New­ly-pub­lic Im­muno­vant an­nounces first proof-of-con­cept suc­cess

Im­muno­vant an­nounced its first batch of proof-of-con­cept da­ta for its an­ti­body against a rare au­toim­mune dis­ease, a month af­ter its biggest ri­val slid one of its dogs out of the race.

In a tiny study of thy­roid eye dis­ease, 4 out of 7 pa­tients giv­en IMVT-1401 saw their clin­i­cal ac­tiv­i­ty score im­prove by 2 or more points and 3 out of 7 saw their prop­to­sis — eye pro­tru­sion — im­prove. There was a 65% re­duc­tion in IgG, the pro­tein IMVT-1401 is meant to block, which was “near­ly iden­ti­cal to mod­eled pre­dic­tions for dos­ing reg­i­men” in the tri­al.

Cru­cial­ly, the tri­al showed no ad­verse events and no headaches.

“We see these da­ta as a near best-case sce­nario,” SVB Leerink’s Thomas Smith wrote to in­vestors this morn­ing. “Ex­pect strength in IMVT shares this morn­ing.”

With their blank-check merg­er in Oc­to­ber, Im­muno­vant — Vivek Ra­maswamy’s 12th Vant — is new­ly pub­lic. The com­pa­ny, like many of the oth­er Vants, is based sole­ly around a sin­gle as­set: IMVT-1401, a mon­o­clon­al an­ti­body li­censed from HanAll Bio­phar­ma. It tar­gets FcRn-Im­munoglob­u­lin G. The pro­tein has been im­pli­cat­ed in sev­er­al rare au­to-im­mune dis­or­ders. Im­muno­vant hopes that the an­ti­body will stop the body from re­cy­cling im­munoglob­u­lin G, low­er­ing pro­tein lev­els and po­ten­tial­ly treat­ing those dis­or­ders.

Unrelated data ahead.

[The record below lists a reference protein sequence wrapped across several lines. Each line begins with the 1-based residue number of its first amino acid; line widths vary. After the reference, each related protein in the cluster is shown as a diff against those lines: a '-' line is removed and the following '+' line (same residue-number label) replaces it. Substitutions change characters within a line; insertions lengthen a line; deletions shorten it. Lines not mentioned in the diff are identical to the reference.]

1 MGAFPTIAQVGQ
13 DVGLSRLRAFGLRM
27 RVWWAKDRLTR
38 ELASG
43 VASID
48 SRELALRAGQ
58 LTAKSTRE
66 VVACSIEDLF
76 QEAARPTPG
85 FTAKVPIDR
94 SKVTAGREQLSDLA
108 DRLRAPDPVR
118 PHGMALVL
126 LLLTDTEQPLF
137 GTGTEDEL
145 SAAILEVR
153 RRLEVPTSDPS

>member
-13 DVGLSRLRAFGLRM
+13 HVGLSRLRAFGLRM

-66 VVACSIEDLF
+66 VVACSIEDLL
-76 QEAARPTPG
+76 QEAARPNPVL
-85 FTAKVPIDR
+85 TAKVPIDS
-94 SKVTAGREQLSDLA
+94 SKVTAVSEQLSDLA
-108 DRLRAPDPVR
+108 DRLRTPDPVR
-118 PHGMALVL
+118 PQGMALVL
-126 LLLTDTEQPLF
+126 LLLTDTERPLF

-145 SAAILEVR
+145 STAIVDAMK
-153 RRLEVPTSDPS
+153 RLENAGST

The idea was enough to earn the com­pa­ny a deal with a $115 mil­lion blank check com­pa­ny spon­sored by RTW In­vest­ments and a cou­ple oth­er in­vestors. Be­tween thy­roid eye dis­ease and the two oth­er au­to-im­mune dis­eases Im­muno­vant is test­ing — myas­the­nia gravis and warm au­toim­mune he­molyt­ic ane­mia — Smith has pro­ject­ed $2.7 bil­lion in peak sales for the an­ti­body.

There is com­pe­ti­tion, though, even if some if it is wan­ing. Alex­ion has re­cent­ly in­vest­ed in the FcRn path­way, most no­tably with the ALXN-1830 an­ti­body they ac­quired in 2018, part of a $1.2 bil­lion buy­out of Syn­tim­mune. But last month, Alex­ion dropped ABY-039, an FcRn an­ti­body they picked up from a Swedish biotech in 2019. At the time, Baird’s Bri­an Sko­r­ney sent a note call­ing the news “an in­cre­men­tal pos­i­tive” for Im­muno­vant.

“We con­tin­ue to be­lieve that IMVT-1401 pos­sess­es best-in-class po­ten­tial as a rapid­ly ad­min­is­tered and high­ly ef­fi­ca­cious FcRn in­hibitor,” he wrote.

Im­muno­vant now has a larg­er and ran­dom­ized Phase II study un­der­way for thy­roid eye dis­ease, a Phase II un­der­way in myas­the­nia gravis and a Phase II in warm au­toim­mune he­molyt­ic ane­mia set to get un­der­way.

IMVT-1401 would be the sec­ond an­ti­body de­vel­oped for thy­roid eye dis­ease, af­ter Hori­zon Phar­ma’s Te­pez­za won ap­proval ear­li­er this year.

As­traZeneca trum­pets the 'mo­men­tous' da­ta they found for Tagris­so in an ad­ju­vant set­ting for NSCLC — but many of the ex­perts aren’t cheer­ing along

AstraZeneca is rolling out the big guns this evening to provide a salute to their ADAURA data on Tagrisso at ASCO.